In Northern Ireland (NI), many children do not meet the recommended levels of physical activity (PA). To reduce the prevalence of physical inactivity and associated health conditions, it is important to understand the influences on children's PA, which in turn has the potential to inform future intervention design. The purpose of this formative study was to examine the current views, barriers, facilitators, experiences, and perceptions of children in relation to PA in the classroom, school, and home environments, and to assess the acceptability of components for a school-based intervention. Write and draw tasks and semi-structured focus groups (n = 10) were conducted with 50 children aged 7–9 years (22 boys, 28 girls) from six primary schools. Focus groups were recorded, transcribed, and analyzed thematically. Pen profiles were constructed from the transcripts in a deductive manner and represent key emergent themes. Results indicated that children's perception and knowledge of PA was mainly structured and sport-based, while some referred to fun, play and health. Fun, social support and outdoor activity were identified as key facilitators. Barriers included parental restrictions, lack of time and space in the different environments. The acceptability of intervention components was examined, children recognized the potential benefits of additional movement in the classroom, but opinions differed on the sit-to-stand desks. Findings contribute to a more detailed understanding of children's perceptions of context specific PA, the barriers they face, in addition to factors that support them to lead a physically active lifestyle, which may inform future PA promotion strategies.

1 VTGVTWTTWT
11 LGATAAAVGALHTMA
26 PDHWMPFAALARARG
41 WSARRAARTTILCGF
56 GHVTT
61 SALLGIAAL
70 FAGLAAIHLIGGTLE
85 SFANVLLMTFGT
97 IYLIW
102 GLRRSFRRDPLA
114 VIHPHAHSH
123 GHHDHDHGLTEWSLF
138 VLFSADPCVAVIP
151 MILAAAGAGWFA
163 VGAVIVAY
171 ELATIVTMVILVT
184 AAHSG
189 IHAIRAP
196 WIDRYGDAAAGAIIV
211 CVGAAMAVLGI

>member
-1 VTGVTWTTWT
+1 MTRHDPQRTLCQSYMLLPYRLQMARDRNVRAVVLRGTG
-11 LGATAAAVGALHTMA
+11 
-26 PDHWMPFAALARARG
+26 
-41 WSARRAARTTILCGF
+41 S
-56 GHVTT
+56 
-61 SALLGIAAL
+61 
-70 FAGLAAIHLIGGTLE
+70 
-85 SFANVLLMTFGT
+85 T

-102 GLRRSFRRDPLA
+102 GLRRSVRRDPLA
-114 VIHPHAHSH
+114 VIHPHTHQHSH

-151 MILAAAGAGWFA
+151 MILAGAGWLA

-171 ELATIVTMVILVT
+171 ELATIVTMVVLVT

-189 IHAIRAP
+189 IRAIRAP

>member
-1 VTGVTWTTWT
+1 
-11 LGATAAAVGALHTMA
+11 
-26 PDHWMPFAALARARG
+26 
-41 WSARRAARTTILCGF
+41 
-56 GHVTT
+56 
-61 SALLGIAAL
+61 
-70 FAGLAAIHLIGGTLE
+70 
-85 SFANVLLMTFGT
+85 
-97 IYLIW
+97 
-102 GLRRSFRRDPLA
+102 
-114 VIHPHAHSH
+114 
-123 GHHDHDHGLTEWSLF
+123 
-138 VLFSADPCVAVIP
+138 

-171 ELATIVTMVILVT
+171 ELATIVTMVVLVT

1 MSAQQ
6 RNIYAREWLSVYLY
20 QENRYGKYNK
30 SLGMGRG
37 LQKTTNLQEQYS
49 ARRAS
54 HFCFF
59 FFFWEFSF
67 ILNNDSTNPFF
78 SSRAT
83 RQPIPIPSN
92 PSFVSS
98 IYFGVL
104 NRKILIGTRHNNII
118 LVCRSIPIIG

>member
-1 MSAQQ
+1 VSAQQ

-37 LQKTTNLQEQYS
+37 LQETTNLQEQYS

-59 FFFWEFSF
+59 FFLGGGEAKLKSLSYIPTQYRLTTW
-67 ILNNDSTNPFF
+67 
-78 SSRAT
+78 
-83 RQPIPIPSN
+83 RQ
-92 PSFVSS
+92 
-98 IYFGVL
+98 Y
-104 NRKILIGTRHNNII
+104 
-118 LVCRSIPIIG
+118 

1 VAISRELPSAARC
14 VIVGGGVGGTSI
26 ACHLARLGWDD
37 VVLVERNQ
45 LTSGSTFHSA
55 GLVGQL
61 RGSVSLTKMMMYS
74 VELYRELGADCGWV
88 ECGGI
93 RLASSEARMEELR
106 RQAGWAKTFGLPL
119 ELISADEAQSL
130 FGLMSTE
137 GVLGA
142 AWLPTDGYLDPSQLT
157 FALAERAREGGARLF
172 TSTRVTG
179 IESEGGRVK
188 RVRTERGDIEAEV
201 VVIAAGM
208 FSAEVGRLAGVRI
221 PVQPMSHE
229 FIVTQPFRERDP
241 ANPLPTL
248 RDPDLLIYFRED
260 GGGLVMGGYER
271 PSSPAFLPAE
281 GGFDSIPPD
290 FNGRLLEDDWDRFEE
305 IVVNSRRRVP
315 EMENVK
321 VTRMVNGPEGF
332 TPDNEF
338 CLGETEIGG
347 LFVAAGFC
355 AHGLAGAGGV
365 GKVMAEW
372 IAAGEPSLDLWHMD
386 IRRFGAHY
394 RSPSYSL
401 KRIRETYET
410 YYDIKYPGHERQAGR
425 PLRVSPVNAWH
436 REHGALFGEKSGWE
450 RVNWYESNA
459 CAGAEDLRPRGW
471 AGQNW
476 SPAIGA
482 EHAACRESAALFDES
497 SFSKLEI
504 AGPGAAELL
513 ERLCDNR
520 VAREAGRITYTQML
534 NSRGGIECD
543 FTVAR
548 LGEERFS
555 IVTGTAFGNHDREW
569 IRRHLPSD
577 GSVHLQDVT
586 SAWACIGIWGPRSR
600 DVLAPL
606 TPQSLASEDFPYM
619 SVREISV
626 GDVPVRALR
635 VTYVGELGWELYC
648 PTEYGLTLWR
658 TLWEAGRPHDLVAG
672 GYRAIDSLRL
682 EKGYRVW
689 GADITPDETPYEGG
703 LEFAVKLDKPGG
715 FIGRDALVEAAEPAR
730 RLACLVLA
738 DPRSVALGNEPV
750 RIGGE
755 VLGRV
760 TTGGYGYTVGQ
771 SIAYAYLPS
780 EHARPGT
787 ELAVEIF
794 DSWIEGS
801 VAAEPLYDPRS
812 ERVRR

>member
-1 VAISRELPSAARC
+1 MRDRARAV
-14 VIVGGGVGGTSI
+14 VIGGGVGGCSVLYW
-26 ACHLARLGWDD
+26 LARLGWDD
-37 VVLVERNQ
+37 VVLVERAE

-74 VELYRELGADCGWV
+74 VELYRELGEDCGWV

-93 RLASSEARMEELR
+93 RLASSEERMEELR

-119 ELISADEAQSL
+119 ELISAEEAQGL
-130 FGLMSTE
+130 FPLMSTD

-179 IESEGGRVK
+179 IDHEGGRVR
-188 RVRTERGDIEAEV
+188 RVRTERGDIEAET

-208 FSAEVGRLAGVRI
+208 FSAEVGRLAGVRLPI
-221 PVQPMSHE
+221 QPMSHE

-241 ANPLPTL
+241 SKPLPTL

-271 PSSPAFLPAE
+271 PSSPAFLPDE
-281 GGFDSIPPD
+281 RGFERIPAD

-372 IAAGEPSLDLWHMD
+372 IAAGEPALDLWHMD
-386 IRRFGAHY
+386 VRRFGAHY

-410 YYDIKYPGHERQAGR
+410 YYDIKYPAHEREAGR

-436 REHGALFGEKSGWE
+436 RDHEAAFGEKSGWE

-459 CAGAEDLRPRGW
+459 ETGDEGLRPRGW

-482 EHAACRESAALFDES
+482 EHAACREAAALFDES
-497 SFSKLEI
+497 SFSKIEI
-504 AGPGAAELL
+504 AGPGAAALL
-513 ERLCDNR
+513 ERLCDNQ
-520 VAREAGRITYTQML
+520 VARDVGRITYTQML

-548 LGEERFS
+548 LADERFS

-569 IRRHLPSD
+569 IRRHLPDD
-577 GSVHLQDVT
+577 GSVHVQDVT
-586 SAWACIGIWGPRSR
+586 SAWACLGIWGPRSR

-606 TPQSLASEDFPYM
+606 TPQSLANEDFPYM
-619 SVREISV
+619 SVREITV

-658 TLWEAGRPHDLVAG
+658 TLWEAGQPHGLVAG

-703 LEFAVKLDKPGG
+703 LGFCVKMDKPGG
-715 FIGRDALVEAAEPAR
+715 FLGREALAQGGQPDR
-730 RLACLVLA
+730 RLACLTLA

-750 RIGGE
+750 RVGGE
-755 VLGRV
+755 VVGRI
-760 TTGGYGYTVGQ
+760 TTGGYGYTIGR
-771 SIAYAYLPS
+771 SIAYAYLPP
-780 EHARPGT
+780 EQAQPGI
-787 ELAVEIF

- Qualitative analysis
- Physical activity